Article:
HR and Recruiting

Trends changing how companies hire in 2018 and beyond

Written by Kate Lopaze

The HR world has certainly changed over the past decade—after all, when was the last time you saw a resume or cover letter on thick, expensive paper that came via snail mail? (Or if it was recently, it was probably a rare sighting.) Like every other field, HR is susceptible to changes and trends. Some aren’t built to last (remember the video resume trend for a minute?), but others are geared toward making your job easier in the long term.

Better interviews = better hires

It’s possible that nothing will ever truly replace the good old “gut feeling” you get when you meet with a candidate. But as a rule, making the interview process more inclusive, less biased, and less time-consuming is a huge plus. Traditional interviews aren’t going anywhere, but they’re getting a bit of polishing this year and beyond. Having someone sit across from you and tell you what they know you want to hear isn’t always the most effective use of your hiring time. If you’re looking to streamline or equalize the interview itself, there are HR software programs that essentially craft your interview script, standardizing interviews across a pool of candidates. (This has the added bonus of helping to eliminate personal bias or individual quirks if there are multiple interviewers.)

Online skill assessments, designed to gauge a candidate’s soft skills, give you more data before a candidate ever walks through your doors in their best interview suit. Gaps and strengths are more apparent up front, allowing you to be more selective about who makes it to the next round, and bring in stronger candidates up front.

“Job auditions” are also hot right now. These are less “tell me your five-year plan” interviews and more “show me how you’d do the job” interviews. This takes away some of the guesswork about how a candidate would likely perform the job. Nerves and novelty won’t always show you 100% of what a candidate’s potential is, but it gives you a chance to see how he or she thinks, whether the candidate can apply past experience and skills, etc.

Prioritizing diversity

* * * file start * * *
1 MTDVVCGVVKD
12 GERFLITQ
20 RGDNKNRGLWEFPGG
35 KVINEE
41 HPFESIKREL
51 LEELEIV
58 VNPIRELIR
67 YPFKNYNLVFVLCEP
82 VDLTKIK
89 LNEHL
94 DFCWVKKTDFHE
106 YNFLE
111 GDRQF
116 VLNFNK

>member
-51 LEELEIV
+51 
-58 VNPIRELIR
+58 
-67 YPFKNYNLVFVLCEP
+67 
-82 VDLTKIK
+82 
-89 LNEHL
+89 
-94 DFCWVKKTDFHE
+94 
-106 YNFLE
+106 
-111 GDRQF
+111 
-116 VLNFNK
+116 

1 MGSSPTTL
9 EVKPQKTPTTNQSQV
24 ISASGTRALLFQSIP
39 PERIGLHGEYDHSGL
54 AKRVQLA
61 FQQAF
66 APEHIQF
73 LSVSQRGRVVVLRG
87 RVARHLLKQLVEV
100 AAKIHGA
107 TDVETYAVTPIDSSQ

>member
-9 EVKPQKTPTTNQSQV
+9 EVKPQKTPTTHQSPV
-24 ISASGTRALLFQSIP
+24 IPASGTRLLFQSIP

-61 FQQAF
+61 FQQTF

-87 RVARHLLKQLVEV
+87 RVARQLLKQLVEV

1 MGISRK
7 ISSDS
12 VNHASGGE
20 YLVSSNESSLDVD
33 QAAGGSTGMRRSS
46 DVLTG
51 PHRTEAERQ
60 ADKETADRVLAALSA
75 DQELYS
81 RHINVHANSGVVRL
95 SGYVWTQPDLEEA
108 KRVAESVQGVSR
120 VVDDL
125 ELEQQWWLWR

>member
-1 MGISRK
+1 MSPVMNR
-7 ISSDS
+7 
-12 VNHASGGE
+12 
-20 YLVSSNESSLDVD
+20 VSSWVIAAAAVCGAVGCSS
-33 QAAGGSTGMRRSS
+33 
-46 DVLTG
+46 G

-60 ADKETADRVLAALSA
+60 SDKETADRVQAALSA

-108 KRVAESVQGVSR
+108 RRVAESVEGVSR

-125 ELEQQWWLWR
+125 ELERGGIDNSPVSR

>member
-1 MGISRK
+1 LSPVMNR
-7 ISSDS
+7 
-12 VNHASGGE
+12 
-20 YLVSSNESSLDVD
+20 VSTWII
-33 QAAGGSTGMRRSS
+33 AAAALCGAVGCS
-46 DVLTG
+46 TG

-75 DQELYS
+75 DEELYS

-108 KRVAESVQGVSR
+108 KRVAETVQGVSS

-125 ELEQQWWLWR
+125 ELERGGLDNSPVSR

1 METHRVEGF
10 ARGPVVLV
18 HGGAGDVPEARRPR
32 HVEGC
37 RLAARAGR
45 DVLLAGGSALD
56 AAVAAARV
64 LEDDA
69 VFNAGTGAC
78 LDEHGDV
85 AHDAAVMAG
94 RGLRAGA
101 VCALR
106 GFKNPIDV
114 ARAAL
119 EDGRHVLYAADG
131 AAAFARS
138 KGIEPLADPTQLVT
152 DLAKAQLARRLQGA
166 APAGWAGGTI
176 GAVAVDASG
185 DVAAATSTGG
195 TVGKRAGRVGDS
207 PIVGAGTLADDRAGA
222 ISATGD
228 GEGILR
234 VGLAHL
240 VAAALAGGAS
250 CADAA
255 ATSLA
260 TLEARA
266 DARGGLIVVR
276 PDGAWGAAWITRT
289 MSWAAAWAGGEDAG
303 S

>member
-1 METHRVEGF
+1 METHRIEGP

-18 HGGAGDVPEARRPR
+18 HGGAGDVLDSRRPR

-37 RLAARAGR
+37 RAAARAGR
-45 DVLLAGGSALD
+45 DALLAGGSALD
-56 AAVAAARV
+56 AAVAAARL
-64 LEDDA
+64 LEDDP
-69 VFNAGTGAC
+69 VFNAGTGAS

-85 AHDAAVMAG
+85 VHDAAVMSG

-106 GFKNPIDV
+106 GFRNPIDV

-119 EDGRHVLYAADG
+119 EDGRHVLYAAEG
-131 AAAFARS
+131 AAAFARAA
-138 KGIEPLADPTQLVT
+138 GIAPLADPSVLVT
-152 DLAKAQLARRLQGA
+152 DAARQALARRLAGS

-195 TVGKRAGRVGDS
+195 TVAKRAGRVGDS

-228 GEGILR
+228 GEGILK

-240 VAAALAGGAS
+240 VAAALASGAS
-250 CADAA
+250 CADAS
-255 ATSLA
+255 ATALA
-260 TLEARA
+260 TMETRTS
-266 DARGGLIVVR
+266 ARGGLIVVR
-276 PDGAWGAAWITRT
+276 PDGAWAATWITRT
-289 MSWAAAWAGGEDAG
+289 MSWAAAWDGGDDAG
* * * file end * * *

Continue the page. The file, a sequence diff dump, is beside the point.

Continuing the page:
Diversity is a priority in just about every industry right now, and for good reason. Lack of diversity is becoming a significant liability and can lead to issues with an ever-more-diverse public. Companies that don’t actively seek diversity in their hiring are likely to find themselves at a significant disadvantage as talent pools shrink. According to LinkedIn surveys, diversity is the top hiring trend for 78% of hiring managers.

Still, for all its trendiness, truly diverse hiring continues to be a challenge. Many companies are tackling this by branching out in their talent sourcing and using non-traditional recruitment methods (or venues) to find hot new talent.

Bingeing on Big Data

Metrics, metrics, metrics. With the increased use of hiring databases and HR software platforms capable of collecting information on employees from application to retirement, there’s no shortage of information that companies can use. The challenge here is using it in a smart, speedy way that allows for real-time employee engagement and development to help ensure that great hires stay great employees. According to LinkedIn’s annual global recruiting trends report, more than half of HR professionals say that employee retention is the most valuable use of employee data.

The heart of this data trend is using the information to make hiring predictions, not just hiring decisions. HR departments are really starting to harness the power of this data by using increasingly sophisticated AI and automation platforms to create predictive models based on a candidate’s information, compared to information about past hires and current employees.

The most important takeaway from this year’s hot trends in hiring is that companies are moving toward a more efficient, better-rounded talent pool, with concrete data that can be offered up to support those gut decisions. This year, it’s all about streamlining and maximizing the resources we already have in place—not necessarily replacing them.

About the author

Kate Lopaze

Kate Lopaze is a writer, editor, and digital publishing professional based in New York City. A graduate of the University of Connecticut and Emerson College with degrees in English and publishing, she is passionate about books, baseball, and pop culture (though not necessarily in that order), and lives in Brooklyn with her dog.